Research selection and data extraction

According to the research protocol, two researchers observed the titles and abstracts separately according to the eligibility criteria; in the next step, after the removal of repeated studies, the full text of the paper was studied based on the eligibility criteria and the required information was extracted. Consensus method was used to solve the disagreements between two researchers. The extracted data included the general information (corresponding author, year and place), characteristics of the research (research design, sample size, location, study period, and risk of bias), and characteristics of participants.

Quality control

To assess the quality of the methodology and bias risk, each observation study was evaluated using a tool developed by Hoy et al. [14] This 10-item scale evaluated the quality of the study in two dimensions, including external credentials (items 1 to 4 target populations, sampling frame, sampling method, and minimum indirect neglect) and internal validity (items 5 up to 9 covering methods for data collection, case definition, study tools, and data collection mode and item 10 covering assessing relevant assumptions or analyzes). The risk of abuse was assessed by two researchers separately and possible disparity of ideas was resolved by consensus.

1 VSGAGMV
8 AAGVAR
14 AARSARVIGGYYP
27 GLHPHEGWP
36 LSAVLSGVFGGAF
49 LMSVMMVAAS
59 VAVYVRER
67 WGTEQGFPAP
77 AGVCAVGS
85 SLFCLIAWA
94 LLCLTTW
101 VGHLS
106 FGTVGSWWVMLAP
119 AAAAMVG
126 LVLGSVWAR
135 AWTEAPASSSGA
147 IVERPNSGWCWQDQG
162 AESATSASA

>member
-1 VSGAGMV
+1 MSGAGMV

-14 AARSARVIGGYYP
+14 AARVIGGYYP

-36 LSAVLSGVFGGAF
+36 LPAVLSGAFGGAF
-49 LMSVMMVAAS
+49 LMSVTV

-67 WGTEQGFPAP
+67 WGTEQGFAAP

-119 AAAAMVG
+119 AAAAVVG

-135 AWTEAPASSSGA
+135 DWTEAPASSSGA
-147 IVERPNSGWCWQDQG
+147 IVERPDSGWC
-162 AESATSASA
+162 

Aggregation of data

All eligible studies were included within the systematic review. The heterogeneity of primary studies was assessed by performing I2 tests. Subgroup analysis was conducted to determine the heterogeneity based on the participants in the study, gender, and age. Meta-analysis was performed using the STAT 14 statistical software.

Results

Selecting eligible papers and researches

In the initial search on various databases, a total of 855 articles were reviewed, 491 of which turned out to be repetitive during screening process of title and abstract. 335 articles were removed due to unrelated title; out of the remaining 29 articles, 6 articles met the inclusion criteria. Of the 23 articles that were removed, 4 were reviews, 5 were letters to editors, 3 had no complete text, and 11 had low quality and could not be considered in the research [Figure 1]. [15-27]

annals-medical-health-sciences-diagram